At a cost of around Rs.9,500 crore, the expressway will need 43,000 hectares of land. As many as 1,191 villages have been notified for the project. The hi-tech city is expected to affect nearly seven lakh people and 334 villages in six districts Noida, Bulandshahr, Aligarh, Mathura, Agra and Mahamayanagar (Hathras). Since the average land holding in this area is two to four hectares, many farmers in this stretch have been affected severely. The JP group has the right to sell the hi-tech city property and collect toll on the highway for 36 years.
After the movement in Tappal, the government started a scheme where a farmer can get his compensation in the form of a yearly pension apart from a lumpsum amount at the time of land acquisition. This was welcomed but it did not see the light of day. Sudhir Panwar of the Kisan Jagriti Manch, a farmers' organisation working mostly in western Uttar Pradesh, pointed out the basic flaw in the project: Why is it that the government is playing the bargainer for a private builder in a project where the builder is going to reap most of the benefits?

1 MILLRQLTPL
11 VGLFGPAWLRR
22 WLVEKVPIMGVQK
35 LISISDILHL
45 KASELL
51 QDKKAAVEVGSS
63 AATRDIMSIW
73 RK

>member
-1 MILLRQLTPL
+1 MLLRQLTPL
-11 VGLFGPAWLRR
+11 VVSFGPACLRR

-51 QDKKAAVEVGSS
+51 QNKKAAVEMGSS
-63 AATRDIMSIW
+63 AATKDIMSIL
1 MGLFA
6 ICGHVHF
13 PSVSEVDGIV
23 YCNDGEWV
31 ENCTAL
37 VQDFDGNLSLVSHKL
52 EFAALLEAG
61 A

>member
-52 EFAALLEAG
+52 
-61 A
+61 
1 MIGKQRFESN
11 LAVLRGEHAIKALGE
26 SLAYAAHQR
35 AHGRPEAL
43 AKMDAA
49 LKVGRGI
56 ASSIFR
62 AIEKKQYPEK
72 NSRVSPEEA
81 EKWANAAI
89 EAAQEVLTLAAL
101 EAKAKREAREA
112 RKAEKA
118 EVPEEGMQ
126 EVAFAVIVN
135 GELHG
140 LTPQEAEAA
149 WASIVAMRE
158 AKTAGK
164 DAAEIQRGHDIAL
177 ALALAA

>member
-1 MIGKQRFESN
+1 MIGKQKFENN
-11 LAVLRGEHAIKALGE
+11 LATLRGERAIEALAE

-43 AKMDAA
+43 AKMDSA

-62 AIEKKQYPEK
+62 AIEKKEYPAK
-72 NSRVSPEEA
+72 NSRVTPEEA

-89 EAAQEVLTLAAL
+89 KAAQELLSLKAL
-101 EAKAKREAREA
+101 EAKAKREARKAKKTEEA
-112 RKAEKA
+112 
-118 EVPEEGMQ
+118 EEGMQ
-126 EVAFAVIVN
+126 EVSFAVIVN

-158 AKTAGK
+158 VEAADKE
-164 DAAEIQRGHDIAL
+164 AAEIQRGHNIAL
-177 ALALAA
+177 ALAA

In addition, the government has no consistent pricing policy for the expressway project. In Agra and Aligarh, it offers one price and in Noida another. There is not even one scaling policy that can ensure the farmers competitive prices vis--vis the market. This leads to protests all over, and when the government increases the prices after protests, the farmers in other areas are led to believe that only agitations can make the government hear their demands.
Panwar told Frontline that forming an independent tribunal or a special purpose vehicle to decide pricing and profit-sharing formulas vis-a-vis the market price can contain such agitations to a great extent. He also said that the affected people who were solely dependent on land should be provided some means of livelihood.
The Yamuna expressway, in many ways, reminds one of many other land struggles in the country. In all the cases the government played bargainer for a corporate agency rather than ensure that people's rights were not violated.
The activist Medha Patkar told Frontline: It is not land acquisition that is the chief issue. The main issue is of planning and development. Anything and everything is being called a project in the public interest. What could be worse when even the government's statistics, in the Economic Survey of India, estimates that more than 60 lakh hectares has been taken in the last 15 years and hardly any among the poor has benefited out of this development. It so happens that the rural and urban poor, and not the elites of the country, have to sacrifice always for such development. And this is leading to a scenario of structural violence of the state against violence of the people.